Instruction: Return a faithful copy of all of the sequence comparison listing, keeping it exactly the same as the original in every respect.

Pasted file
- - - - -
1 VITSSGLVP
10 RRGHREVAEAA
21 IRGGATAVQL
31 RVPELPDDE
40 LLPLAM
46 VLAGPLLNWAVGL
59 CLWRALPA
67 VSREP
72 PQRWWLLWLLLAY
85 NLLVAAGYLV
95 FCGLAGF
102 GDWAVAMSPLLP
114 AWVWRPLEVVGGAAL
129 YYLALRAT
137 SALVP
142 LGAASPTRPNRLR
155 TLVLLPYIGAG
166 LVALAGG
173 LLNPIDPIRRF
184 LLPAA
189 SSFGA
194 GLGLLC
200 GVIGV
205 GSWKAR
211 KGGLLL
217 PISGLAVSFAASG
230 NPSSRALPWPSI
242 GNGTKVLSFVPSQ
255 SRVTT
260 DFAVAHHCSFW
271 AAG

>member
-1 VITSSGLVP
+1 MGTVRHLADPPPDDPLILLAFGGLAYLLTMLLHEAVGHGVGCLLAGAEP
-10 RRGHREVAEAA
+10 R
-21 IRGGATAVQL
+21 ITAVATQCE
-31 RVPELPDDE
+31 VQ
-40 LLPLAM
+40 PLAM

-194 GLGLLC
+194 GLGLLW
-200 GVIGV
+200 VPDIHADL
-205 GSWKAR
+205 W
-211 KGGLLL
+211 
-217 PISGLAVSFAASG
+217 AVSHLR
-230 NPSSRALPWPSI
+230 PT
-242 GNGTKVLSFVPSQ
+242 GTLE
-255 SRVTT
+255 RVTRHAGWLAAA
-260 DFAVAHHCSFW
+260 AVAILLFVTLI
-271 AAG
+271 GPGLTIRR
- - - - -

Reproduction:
1 VITSSGLVP
10 RRGHREVAEAA
21 IRGGATAVQL
31 RVPELPDDE
40 LLPLAM
46 VLAGPLLNWAVGL
59 CLWRALPA
67 VSREP
72 PQRWWLLWLLLAY
85 NLLVAAGYLV
95 FCGLAGF
102 GDWAVAMSPLLP
114 AWVWRPLEVVGGAAL
129 YYLALRAT
137 SALVP
142 LGAASPTRPNRLR
155 TLVLLPYIGAG
166 LVALAGG
173 LLNPIDPIRRF
184 LLPAA
189 SSFGA
194 GLGLLC
200 GVIGV
205 GSWKAR
211 KGGLLL
217 PISGLAVSFAASG
230 NPSSRALPWPSI
242 GNGTKVLSFVPSQ
255 SRVTT
260 DFAVAHHCSFW
271 AAG

>member
-1 VITSSGLVP
+1 MGTVRHLADPPPDDPLILLAFGGLAYLLTMLLHEAVGHGVGCLLAGAEP
-10 RRGHREVAEAA
+10 R
-21 IRGGATAVQL
+21 ITAVATQCE
-31 RVPELPDDE
+31 VQ
-40 LLPLAM
+40 PLAM

-194 GLGLLC
+194 GLGLLW
-200 GVIGV
+200 VPDIHADL
-205 GSWKAR
+205 W
-211 KGGLLL
+211 
-217 PISGLAVSFAASG
+217 AVSHLR
-230 NPSSRALPWPSI
+230 PT
-242 GNGTKVLSFVPSQ
+242 GTLE
-255 SRVTT
+255 RVTRHAGWLAAA
-260 DFAVAHHCSFW
+260 AVAILLFVTLI
-271 AAG
+271 GPGLTIRR